Roll for Adventure Review

Roll for Adventure - KOSMOS
RfA 3DBox

Game title: Roll for Adventure

Game description: The old kingdom is in danger. Enemy armies are attacking from every direction, sent by the Master of Shadows, who seeks to cast eternal darkness across the land. You must band together to collect the fabled power stones needed to save the kingdom. If you succeed, you’ll save the kingdom and win the game. However, should even one territory fall under the control of the Master of Shadows, you will lose the game immediately. With many heroes, a variable game board, and increasing difficulty, this cooperative dice-rolling fantasy game offers you exciting challenges again and again.

Overall
3.2
  • Play (Mechanics)
  • Presentation (Art/Quality)
  • Plan (Rules)

Summary

There’s something about rolling dice that just feels good. Creating sets of things also feels good. KOSMOS’ Roll for Adventure combines these two things with cooperative play and and quasi-RPG element to create a game that hits a lot of the right buttons for people who can agree with those first two statements.

Pros

  • Cooperative
  • Simple player actions
  • Adjustable difficulty
  • Lots of customization with heroes, adventures, special enemies, and flip-side board

Cons

  • Art is fairly generic
  • Setup instructions read more difficult than they actually are
  • A few edge cases not covered in the rules

Full Roll for Adventure Review

There’s something about rolling dice that just feels good. Creating sets of things also feels good. KOSMOS’ Roll for Adventure combines these two things with cooperative play and a quasi-RPG element to create a game that hits a lot of the right buttons for people who can agree with those first two statements.

The game features 4 different quadrants, each with their own methods of either using dice to earn crystals or to earn bonus dice. There is also a void that can be paid into to restore dice that monsters have cast into oblivion. Each player will take turns rolling their dice, optionally using their hero power, placing their dice, and drawing a monster that will either remove dice from the board or damage a quadrant. If players can earn the number of crystals needed for the adventure they win. If any quadrant falls to the monsters, the players lose.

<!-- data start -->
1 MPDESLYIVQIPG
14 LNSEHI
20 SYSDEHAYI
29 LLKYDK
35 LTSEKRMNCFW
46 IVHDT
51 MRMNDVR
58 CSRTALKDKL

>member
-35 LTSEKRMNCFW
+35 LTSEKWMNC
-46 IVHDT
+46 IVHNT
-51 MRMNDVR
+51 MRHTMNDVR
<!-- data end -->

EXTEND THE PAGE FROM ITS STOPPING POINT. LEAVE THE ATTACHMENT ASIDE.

RfA contents
A sample game in action

The main mechanics of rolling the dice a simple. Roll, pick a number and place all the dice with that number on the board. Repeat this until you have no more dice to place. If you meet the criteria to defeat a monster, restore dice from oblivion, or earn a crystal, dice are returned to their respective players to be used again on their next turn.

The real meat of the game comes in the choices you make. Where do you place your dice? Do you push for crystals or defeat a monster before it can remove more dice or damage the board. Do you take a turn to restore everyone’s lost dice, even though it may mean more monsters stacking up on a quadrant? That’s just in the basic game. Roll for Adventure’s board pieces also have a B-side that’s a bit more complex for seasoned players. There’s even special monsters than can up the difficulty even more.

While the artwork is a bit uninspired, the game play is solid. The rules are written especially well, though miss a few rare edge cases. Roll for Adventure offers a ton of customization with different adventures, heroes, the dual-sided board pieces, and special monsters. It’s a game that plays quickly, has little downtime between turns, and is just a lot of fun to play.

A copy of Roll for Adventure was provided free for review by KOSMOS

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